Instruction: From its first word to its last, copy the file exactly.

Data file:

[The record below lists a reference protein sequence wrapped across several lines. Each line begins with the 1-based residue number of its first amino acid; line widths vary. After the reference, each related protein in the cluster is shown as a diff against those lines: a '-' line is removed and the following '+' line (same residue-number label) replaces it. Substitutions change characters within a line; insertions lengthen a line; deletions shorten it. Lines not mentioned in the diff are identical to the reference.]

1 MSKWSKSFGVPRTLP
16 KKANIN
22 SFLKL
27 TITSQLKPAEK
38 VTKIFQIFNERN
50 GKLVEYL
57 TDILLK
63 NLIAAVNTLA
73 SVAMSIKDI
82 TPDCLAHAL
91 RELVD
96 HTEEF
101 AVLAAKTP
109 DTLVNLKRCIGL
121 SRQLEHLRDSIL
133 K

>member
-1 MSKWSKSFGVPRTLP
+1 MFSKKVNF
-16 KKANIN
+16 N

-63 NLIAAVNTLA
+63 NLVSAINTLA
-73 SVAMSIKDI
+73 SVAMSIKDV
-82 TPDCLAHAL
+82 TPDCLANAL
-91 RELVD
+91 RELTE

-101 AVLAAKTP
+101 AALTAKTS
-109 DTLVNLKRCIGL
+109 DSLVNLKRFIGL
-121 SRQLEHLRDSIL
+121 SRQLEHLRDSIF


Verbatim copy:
[The record below lists a reference protein sequence wrapped across several lines. Each line begins with the 1-based residue number of its first amino acid; line widths vary. After the reference, each related protein in the cluster is shown as a diff against those lines: a '-' line is removed and the following '+' line (same residue-number label) replaces it. Substitutions change characters within a line; insertions lengthen a line; deletions shorten it. Lines not mentioned in the diff are identical to the reference.]

1 MSKWSKSFGVPRTLP
16 KKANIN
22 SFLKL
27 TITSQLKPAEK
38 VTKIFQIFNERN
50 GKLVEYL
57 TDILLK
63 NLIAAVNTLA
73 SVAMSIKDI
82 TPDCLAHAL
91 RELVD
96 HTEEF
101 AVLAAKTP
109 DTLVNLKRCIGL
121 SRQLEHLRDSIL
133 K

>member
-1 MSKWSKSFGVPRTLP
+1 MFSKKVNF
-16 KKANIN
+16 N

-63 NLIAAVNTLA
+63 NLVSAINTLA
-73 SVAMSIKDI
+73 SVAMSIKDV
-82 TPDCLAHAL
+82 TPDCLANAL
-91 RELVD
+91 RELTE

-101 AVLAAKTP
+101 AALTAKTS
-109 DTLVNLKRCIGL
+109 DSLVNLKRFIGL
-121 SRQLEHLRDSIL
+121 SRQLEHLRDSIF